Transcriptomic Analysis Reveals Age-Dependent Gene Expression Patterns in Mouse Sweat Glands

A new research paper was published in Aging (listed by MEDLINE/PubMed as "Aging (Albany NY)" and "Aging-US" by Web of Science) Volume 16, Issue 8, entitled, "Characterization of age-associated gene expression changes in mouse sweat glands."

Evaporation of sweat on the skin surface is the major mechanism for dissipating heat in humans. The secretory capacity of sweat glands (SWGs) declines during aging, leading to heat intolerance in the elderly, but the mechanisms responsible for this decline are poorly understood. In this new study, researchers Alexandra G. Zonnefeld, Chang-Yi Cui, Dimitrios Tsitsipatis, Yulan Piao, Jinshui Fan, Krystyna Mazan-Mamczarz, Yutong Xue, Fred E. Indig, Supriyo De, and Myriam Gorospe from the National Institutes of Health's National Institute on Aging investigated the molecular changes accompanying SWG aging in mice, where sweat tests confirmed a significant reduction of active SWGs in old mice relative to young mice. 

"We first identified SWG-enriched mRNAs by comparing the skin transcriptome of Eda mutant Tabby male mice, which lack SWGs, with that of wild-type control mice by RNA-sequencing analysis."

This comparison revealed 171 mRNAs enriched in SWGs, including 47 mRNAs encoding 'core secretory' proteins such as transcription factors, ion channels, ion transporters, and trans-synaptic signaling proteins. Among these, 28 SWG-enriched mRNAs showed significantly altered abundance in the aged male footpad skin, and 11 of them, including Foxa1, Best2, Chrm3, and Foxc1 mRNAs, were found in the 'core secretory' category. Consistent with the changes in mRNA expression levels, immunohistology revealed that higher numbers of secretory cells from old SWGs express the transcription factor FOXC1, the protein product of Foxc1 mRNA.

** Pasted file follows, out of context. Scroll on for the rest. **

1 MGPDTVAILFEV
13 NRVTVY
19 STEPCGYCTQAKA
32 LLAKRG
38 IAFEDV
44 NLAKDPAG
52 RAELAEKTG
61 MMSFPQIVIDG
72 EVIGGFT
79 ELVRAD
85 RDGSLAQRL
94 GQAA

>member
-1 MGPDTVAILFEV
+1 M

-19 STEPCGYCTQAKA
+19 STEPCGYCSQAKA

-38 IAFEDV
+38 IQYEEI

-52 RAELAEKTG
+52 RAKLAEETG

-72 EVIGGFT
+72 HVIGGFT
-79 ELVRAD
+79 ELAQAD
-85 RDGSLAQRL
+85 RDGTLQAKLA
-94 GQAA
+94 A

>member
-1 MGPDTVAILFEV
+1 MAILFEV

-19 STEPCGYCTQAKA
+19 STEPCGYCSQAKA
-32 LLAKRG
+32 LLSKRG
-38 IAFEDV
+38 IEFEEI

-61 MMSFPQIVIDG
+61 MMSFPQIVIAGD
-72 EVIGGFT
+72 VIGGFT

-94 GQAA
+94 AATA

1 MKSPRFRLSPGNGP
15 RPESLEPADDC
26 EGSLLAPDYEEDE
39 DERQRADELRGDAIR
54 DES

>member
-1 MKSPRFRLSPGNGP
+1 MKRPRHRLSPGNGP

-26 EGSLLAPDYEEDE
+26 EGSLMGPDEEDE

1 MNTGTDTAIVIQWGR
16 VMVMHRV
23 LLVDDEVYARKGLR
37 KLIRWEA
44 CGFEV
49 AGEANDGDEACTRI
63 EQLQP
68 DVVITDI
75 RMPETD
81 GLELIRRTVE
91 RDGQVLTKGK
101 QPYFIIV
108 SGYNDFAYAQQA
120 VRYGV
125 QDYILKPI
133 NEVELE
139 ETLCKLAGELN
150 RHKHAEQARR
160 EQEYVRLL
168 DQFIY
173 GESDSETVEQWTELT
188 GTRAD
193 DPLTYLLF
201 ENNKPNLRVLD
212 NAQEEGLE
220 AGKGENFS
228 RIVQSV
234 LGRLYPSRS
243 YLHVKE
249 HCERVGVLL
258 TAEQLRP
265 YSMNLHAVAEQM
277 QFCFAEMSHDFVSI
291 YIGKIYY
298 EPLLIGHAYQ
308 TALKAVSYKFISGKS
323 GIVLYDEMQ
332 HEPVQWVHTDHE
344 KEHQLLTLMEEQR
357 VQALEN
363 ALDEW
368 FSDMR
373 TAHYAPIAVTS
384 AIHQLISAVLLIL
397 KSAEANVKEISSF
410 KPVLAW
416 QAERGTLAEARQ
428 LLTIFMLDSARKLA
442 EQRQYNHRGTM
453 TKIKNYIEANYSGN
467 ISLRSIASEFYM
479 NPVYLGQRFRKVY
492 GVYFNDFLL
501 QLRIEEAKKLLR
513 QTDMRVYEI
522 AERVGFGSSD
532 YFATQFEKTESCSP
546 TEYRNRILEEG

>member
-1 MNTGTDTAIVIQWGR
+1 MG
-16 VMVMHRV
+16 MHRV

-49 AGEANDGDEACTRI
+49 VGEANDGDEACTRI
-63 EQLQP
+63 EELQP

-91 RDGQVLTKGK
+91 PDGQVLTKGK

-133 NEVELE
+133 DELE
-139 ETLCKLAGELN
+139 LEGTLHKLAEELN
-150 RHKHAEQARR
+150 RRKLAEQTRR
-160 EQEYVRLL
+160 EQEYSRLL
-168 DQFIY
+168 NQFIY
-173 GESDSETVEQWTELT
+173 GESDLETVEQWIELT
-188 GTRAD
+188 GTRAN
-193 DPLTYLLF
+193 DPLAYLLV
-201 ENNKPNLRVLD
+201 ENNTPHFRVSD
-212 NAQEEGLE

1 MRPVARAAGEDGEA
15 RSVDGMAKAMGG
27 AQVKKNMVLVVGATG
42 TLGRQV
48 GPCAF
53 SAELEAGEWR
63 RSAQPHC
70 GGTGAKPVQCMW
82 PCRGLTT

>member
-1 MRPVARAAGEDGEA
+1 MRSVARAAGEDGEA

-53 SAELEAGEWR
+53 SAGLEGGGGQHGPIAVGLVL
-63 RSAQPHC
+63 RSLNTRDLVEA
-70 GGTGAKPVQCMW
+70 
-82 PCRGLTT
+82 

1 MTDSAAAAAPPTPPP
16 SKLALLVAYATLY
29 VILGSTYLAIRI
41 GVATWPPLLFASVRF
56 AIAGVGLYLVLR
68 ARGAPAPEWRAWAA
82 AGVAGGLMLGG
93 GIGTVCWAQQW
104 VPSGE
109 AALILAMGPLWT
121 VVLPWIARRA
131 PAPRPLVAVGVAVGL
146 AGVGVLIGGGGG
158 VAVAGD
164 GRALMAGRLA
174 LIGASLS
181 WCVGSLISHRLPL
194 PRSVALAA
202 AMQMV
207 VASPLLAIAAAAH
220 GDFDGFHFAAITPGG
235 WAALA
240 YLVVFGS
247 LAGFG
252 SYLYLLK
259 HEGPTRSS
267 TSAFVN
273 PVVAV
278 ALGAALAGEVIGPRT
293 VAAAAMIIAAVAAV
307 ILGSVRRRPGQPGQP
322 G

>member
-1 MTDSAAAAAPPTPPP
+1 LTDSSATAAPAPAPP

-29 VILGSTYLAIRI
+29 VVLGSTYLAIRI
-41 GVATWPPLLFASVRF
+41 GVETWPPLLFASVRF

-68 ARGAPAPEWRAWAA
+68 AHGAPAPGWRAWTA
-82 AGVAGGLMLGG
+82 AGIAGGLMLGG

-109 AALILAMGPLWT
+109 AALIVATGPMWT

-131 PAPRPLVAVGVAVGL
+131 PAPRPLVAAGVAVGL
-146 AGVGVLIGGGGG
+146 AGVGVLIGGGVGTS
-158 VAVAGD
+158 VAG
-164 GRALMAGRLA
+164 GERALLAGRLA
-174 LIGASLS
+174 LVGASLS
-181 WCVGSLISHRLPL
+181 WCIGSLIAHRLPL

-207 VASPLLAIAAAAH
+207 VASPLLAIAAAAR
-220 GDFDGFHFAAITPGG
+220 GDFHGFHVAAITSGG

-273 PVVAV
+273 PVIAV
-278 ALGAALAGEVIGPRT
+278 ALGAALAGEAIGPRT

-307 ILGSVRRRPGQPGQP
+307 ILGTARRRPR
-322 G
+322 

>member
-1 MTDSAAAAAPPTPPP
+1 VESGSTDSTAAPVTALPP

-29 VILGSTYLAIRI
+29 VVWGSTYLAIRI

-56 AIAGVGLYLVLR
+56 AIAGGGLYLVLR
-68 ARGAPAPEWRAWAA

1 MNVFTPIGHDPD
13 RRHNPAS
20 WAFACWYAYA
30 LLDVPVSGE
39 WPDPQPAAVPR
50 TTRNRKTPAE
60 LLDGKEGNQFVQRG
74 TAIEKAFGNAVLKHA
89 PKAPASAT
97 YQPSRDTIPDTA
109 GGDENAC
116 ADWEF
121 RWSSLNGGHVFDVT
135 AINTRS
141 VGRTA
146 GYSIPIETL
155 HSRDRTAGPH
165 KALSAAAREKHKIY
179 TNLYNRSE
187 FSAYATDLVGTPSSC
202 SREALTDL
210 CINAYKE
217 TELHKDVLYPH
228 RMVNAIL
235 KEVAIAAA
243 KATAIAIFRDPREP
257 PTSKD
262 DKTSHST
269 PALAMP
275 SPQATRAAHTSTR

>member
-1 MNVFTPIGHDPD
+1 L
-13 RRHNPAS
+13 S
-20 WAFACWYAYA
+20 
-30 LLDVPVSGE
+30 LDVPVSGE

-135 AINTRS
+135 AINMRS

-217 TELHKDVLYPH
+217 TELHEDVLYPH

"In sum, our study identified mRNAs enriched in SWGs, including those that encode core secretory proteins, and altered abundance of these mRNAs and proteins with aging in mouse SWGs."

Source:
Journal reference:

Zonnefeld, A. G., et al. (2024). Characterization of age-associated gene expression changes in mouse sweat glands. Agingdoi.org/10.18632/aging.205776.

Comments

The opinions expressed here are the views of the writer and do not necessarily reflect the views and opinions of AZoLifeSciences.
Post a new comment
Post

While we only use edited and approved content for Azthena answers, it may on occasions provide incorrect responses. Please confirm any data provided with the related suppliers or authors. We do not provide medical advice, if you search for medical information you must always consult a medical professional before acting on any information provided.

Your questions, but not your email details will be shared with OpenAI and retained for 30 days in accordance with their privacy principles.

Please do not ask questions that use sensitive or confidential information.

Read the full Terms & Conditions.

You might also like...
Comprehensive Analysis of Gene-Isoform Variation Unlocks Secrets of Brain Development